The Nasdaq was crushed by major declines in big name stocks including MSFT, AMZN, GOOG, PCLN, AAPL and ISRG. The -68 point decline was the biggest one-day drop in five months. The index came close to testing support at 2675. It also posted a lower high and a lower low since the mid January high. Obviously this was event driven by multiple events but it is still technically bearish. A break below 2675 targets 2640 and the 50-day average. If the events get out of hand in the Middle East we could easily see 2500 very quickly.

It is not that the Middle East is that material to tech stocks but those stocks are what investors just acquired to add risk to their portfolios. This may be more risk than they bargained for. If the violence continues or worse spreads then investors will be looking to shed risk rather than embrace it.

Nasdaq Chart

We should be encouraged the Russell did not fall any further than it did. The Russell stocks have more risk than the Nasdaq stock so the Russell could have easily declined significantly more. I believe the news caught fund managers off guard and most of them were still in buy the dip mode. We really did not have the full picture on Egypt until late in the day. By then many managers may have been hoping for an end of day rally to sell into.

The Russell has critical support at 773 and 765 and assuming we don't gap below that on Monday I think managers will be thinking twice about buying or selling a touch of those levels.

Russell Chart

For three days last week the market tried to breakout to new highs without success. Each failed attempt increased the bears aggressiveness and conviction. The Amazon earnings miss and the Egypt event was what they had been waiting for over the last six weeks. They piled on the shorts and longs were getting blown out of positions as stop losses were hit.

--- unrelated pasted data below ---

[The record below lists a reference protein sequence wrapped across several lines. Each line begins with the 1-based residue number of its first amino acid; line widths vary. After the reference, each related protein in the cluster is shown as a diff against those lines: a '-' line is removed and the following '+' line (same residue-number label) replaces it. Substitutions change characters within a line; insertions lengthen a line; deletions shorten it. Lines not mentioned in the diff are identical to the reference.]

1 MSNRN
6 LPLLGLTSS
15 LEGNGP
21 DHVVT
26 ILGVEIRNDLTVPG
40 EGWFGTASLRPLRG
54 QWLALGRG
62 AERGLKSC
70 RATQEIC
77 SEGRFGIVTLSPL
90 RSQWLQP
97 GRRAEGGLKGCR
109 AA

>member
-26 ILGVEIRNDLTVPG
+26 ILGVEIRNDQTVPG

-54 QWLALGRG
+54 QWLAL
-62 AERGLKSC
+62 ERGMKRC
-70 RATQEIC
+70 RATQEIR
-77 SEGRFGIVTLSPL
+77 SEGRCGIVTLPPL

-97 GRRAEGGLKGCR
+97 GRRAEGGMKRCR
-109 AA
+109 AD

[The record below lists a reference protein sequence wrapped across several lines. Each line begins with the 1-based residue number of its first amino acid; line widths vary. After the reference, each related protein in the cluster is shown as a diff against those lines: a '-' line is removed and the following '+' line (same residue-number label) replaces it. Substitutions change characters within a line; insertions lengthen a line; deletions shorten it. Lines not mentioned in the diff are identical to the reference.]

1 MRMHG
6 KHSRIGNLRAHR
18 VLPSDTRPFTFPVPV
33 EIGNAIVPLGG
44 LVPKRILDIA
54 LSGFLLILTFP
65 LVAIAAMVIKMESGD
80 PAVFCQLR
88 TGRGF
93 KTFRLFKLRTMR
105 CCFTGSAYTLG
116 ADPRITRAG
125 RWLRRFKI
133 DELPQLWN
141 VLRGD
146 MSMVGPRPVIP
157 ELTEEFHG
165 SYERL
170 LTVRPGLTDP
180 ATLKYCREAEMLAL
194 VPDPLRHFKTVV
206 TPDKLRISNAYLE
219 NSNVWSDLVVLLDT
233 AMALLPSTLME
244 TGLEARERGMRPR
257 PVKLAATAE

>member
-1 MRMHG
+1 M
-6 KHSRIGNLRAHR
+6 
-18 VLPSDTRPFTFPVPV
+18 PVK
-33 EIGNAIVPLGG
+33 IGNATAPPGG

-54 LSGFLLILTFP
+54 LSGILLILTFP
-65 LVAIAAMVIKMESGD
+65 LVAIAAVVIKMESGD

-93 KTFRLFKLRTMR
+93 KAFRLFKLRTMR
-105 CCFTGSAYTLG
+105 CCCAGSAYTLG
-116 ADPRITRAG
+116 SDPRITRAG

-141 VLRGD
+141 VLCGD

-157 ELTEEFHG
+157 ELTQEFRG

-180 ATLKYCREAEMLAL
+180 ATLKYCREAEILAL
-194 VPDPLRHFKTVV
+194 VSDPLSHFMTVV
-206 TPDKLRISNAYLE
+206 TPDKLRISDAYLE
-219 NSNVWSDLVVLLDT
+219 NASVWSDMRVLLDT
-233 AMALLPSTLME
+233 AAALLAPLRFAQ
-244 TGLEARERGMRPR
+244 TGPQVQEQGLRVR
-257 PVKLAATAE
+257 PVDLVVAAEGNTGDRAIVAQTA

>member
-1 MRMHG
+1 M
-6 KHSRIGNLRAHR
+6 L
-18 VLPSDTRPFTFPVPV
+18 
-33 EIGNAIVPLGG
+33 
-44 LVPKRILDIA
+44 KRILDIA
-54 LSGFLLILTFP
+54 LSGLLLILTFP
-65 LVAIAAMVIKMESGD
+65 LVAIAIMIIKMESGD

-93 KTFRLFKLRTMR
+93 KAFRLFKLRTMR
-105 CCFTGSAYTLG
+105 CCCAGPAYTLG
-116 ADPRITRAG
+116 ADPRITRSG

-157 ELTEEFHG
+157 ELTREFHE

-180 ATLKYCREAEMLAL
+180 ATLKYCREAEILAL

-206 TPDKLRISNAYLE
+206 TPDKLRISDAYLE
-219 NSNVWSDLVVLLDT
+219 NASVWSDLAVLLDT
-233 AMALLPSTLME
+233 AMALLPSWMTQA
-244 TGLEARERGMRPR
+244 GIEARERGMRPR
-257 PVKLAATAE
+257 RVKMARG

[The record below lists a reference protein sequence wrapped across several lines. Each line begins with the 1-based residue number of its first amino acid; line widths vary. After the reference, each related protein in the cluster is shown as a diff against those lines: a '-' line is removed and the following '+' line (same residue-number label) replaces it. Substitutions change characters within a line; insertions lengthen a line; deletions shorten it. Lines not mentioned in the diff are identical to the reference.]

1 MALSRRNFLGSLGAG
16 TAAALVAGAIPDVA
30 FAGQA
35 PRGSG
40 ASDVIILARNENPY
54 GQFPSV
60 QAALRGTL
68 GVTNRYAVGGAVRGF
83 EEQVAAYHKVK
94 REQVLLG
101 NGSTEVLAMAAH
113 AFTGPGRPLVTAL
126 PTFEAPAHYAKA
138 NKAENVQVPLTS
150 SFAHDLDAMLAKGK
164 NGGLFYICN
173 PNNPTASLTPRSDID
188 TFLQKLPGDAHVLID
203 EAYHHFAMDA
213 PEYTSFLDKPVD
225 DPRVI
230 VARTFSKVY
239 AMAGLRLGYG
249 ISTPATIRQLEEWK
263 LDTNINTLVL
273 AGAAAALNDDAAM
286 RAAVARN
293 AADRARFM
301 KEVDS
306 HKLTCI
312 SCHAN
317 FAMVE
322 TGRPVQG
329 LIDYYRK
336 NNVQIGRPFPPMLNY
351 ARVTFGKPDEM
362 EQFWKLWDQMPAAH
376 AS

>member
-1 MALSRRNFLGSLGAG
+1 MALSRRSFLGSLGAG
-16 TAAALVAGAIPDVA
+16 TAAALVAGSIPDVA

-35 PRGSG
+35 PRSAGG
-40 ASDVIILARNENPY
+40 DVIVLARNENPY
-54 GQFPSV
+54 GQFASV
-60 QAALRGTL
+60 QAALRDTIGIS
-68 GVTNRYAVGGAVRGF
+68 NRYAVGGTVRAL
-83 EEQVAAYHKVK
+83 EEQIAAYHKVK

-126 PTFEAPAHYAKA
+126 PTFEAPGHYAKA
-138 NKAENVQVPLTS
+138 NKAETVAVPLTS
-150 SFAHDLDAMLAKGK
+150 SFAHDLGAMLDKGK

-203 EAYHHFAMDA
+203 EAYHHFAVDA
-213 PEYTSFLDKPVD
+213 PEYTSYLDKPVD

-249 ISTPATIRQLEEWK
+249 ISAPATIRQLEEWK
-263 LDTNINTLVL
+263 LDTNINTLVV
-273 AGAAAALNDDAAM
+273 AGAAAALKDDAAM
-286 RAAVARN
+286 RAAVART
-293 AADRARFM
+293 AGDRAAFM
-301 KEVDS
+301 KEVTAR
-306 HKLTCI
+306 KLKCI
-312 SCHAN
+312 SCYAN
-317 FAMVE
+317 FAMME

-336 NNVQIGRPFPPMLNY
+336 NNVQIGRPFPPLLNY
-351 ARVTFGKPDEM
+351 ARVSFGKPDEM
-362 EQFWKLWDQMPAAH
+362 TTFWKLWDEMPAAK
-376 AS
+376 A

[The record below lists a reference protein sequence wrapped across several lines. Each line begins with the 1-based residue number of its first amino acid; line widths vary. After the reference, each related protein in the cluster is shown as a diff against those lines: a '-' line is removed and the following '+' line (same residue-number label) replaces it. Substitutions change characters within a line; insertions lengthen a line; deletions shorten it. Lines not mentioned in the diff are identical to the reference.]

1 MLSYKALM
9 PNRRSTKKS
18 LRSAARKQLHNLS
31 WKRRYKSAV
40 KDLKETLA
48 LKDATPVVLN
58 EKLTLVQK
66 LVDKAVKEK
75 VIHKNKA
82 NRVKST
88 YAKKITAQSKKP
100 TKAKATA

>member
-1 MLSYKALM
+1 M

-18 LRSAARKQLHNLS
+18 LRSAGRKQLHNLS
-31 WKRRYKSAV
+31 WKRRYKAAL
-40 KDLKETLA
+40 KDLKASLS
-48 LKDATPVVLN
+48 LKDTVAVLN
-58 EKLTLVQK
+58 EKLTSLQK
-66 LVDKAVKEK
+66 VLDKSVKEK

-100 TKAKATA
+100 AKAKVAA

Monday will be different. Traders and investors alike will have had the entire weekend to decide if the Egypt event is material to our markets and whether or not it might spread to Saudi Arabia or others. The market will open with an informed trading public rather than a Friday surprise.

Given a sudden market event there was a very strong urge to exit positions before the weekend simply because of the rising unknowns and the need to take profits in a suddenly volatile market. For those who were either not paying attention, away from the market or were in a state of massive confusion there will probably be another sell cycle at the open on Monday. It will be a knee jerk reaction to Friday's market loss and the events of the weekend.

Is that dip going to be a buying opportunity or a prelude to the next flash crash? Unfortunately I can't answer that today because we don't know what events will transpire before Monday's open. However, I do know the Fed's Plunge Protection Team (PPT) is alive and well and they could easily decide to enter the market on the dip to avoid having their carefully orchestrated rally since September destroyed like the crash of a Jinga tower.

Jinga Collapse

Volume was heavy at 9.9 billion shares on Friday with down volume 6:1 over up volume. That is NOT a capitulation statistic. A capitulation day is typically 10:1 or higher. Yes, stocks sold off but the internals were not as bad as the talking heads would have you believe.

We never know in advance what event will pop up to cause a serious market decline. We do know that these declines are not permanent and a quick resolution in Egypt could fade from the headlines just as quickly.

Nothing has changed with QE2. The Fed is still going to pour additional hundreds of billions of dollars into the market over the next five months. The market will recover from any short-term event related decline. The only question is how long before that recovery begins?

As investors we should always be ready to take advantage of events in the market rather than run from them like our hair is on fire.

I believe we should take a careful look at the market about 10:AM on Monday and make a rational decision on whether we should be buying puts or buying the dip.

Jim Brown

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An eye for eye only ends up making the whole world blind. - M.K. Gandhi